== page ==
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I even like rugging up for a walk in autumn, not having to worry about sun screen. I like boots, socks and merino singlets and the corny old cliché of rain on the roof. It makes me feel safe and grateful to have a roof over my head. It’s pretty nice too, to go to the movies in the middle of the afternoon when it is raining outside like today.A friend and I went to Carol and it was one of those rare American movies that had a lovely understated, languid pace filled with erotic tension and uncertain outcomes. Very satisfying, not to mention cheap. It was $5 cheap Wednesday at the Academy where the ice-creams are the same price as the ticket.  I hope going to the movies doesn’t die out as a social activity as predicted as it is so delicious to sink down into a seat with an ice cream covered in chocolate and nuts that I would never buy at any other time or place. In fact, why do they have those particular ice creams only ever at the movies?

I think autumn must be my favourite season; spring is too sneezy, summer is too sweaty and winter is too gloomy.

My wing woman and I went exploring the local hospice shop the other day and came across a rather pretty coddler. I had never coddled an egg in my life and she kindly bought it for me. It is a bit time -consuming for what is  essentially a poached egg and the thing is a pain to clean but I like the little ritual of it and the feel of the smooth porcelain. I have scarcely used my microwave since shifting here as most days I have time to take my time, set the table even if it is just for me, and eat without having to gobble and go.


And when I do have to go to work, I have yet to tire of the early morning light down at the landing. A ferry is very different from a bus or train somehow. It feels a little like being on holiday, and that there is possibility in the rhythmical pace of casting off and then arriving in the middle of the city.

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And then autumn is the right season for baking bread, it’s a good excuse to warm up the kitchen and it is another slow-paced, unhurried activity.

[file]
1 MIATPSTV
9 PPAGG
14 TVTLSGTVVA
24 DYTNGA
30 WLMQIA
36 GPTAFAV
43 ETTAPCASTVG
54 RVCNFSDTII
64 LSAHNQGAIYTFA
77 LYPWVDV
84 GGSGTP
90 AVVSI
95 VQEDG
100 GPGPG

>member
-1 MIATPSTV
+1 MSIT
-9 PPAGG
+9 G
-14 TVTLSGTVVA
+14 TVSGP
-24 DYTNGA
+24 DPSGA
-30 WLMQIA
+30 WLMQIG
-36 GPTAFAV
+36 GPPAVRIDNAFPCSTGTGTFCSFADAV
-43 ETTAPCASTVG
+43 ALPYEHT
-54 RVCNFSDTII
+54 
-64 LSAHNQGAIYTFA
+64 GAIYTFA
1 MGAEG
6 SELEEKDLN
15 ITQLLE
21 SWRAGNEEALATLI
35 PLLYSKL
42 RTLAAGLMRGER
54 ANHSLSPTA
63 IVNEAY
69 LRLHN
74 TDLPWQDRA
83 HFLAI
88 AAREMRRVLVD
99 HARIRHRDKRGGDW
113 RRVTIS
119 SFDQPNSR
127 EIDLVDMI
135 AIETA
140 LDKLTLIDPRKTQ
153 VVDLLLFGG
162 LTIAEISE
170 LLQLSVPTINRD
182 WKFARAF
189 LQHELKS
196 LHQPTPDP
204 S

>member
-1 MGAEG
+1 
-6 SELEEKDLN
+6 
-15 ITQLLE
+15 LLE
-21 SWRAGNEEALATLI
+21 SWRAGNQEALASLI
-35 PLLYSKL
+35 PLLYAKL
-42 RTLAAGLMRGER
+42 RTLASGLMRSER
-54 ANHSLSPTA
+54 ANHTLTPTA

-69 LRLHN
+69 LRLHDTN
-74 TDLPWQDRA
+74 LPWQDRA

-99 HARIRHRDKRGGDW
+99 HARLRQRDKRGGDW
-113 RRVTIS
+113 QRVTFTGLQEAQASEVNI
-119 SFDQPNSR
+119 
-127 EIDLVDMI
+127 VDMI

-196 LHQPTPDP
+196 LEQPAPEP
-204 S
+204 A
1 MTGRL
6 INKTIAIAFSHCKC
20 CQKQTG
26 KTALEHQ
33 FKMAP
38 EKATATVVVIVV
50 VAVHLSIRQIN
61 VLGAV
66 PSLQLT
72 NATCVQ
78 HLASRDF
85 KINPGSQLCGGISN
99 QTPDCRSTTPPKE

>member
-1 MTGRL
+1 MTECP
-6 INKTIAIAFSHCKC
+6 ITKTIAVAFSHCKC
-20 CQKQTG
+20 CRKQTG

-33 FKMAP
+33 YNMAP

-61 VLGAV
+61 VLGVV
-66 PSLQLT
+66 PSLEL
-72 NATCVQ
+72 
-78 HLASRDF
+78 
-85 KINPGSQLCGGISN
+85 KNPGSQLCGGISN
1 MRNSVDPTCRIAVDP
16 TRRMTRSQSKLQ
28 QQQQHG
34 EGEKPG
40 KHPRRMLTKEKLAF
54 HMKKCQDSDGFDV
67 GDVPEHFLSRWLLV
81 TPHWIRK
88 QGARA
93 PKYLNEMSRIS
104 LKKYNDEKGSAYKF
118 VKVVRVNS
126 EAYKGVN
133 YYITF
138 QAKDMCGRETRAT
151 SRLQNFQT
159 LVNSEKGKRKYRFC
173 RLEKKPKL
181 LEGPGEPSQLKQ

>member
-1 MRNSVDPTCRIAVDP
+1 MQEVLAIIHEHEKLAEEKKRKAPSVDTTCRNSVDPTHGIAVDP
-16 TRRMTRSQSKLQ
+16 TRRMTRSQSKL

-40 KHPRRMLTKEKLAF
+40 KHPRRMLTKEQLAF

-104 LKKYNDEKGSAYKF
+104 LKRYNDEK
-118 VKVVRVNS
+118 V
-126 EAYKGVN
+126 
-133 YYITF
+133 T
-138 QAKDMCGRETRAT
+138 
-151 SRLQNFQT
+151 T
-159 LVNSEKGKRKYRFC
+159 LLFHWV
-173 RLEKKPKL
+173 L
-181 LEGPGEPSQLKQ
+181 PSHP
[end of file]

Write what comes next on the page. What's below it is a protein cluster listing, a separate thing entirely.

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And somehow it is easier to write for longer periods and read. I am having fun getting my next Fluffygeorge Postal Poems ready for sending. It is quite daunting attempting to write poems, (who do I think I am?)  when Keats is so accomplished. However, Elizabeth Gilbert is my go to person for permission to write, especially as I’m never going to be a ballerina now. I’m not expecting that anyone will make room on their bookshelves anytime soon but maybe once a month they might stick something on the fridge with a fridge magnet.

Anyway, there is room on my bookshelf for Keats and while it isn’t helping anything out there in the world, it soothes me and allows escape from the dreadful death of Moko, the burnt body of the young woman in Canterbury, the mother and child dug up from under the bridge and that dangerous buffoon in America. I was shocked and chilled watching the audience at his rallies- the vicious hatred, the punching of people who were just there to protest, the utter crap coming out of his mouth. In my nightmares I see the red and orange army (don’t ask me why red and orange, maybe its the hair and the face) with the tacky gold emblem goose stepping its way across America inciting hatred, divisiveness and misogyny in all its ugly forms. I confess to seeing assassination as a viable pathway right now which I know is a contradiction in terms.

I think the Trump supporter below is meant to represent “Making America great again.” I’m hoping for a massive heart attack for him as soon as  possible. Call me unkind.

If this isn’t terrifying??

This picture evokes the most awful feeling inside and it reminded me of the similar visceral reaction to this picture taken in South Africa and reproduced in the book Mandela- The Authorised Portrait .


I’m no politician or political analyst but it doesn’t take a rocket scientist or even a person with a very low IQ to recognise  a complete fuckwit when one sees one. How can I move from lovely women knitting, early morning mist and  home made bread to the injustices of the 1950s towards gay women, to the everyday violence perpetrated in NZ, to that modern day Hitler. I started out with the sound of rain on the roof and even that just reminded me of the families with no roof over their heads or if it is a roof it is the inside of a car.

I have no answers, just a whole lot of questions. it’s too much. Keats, get me out of here.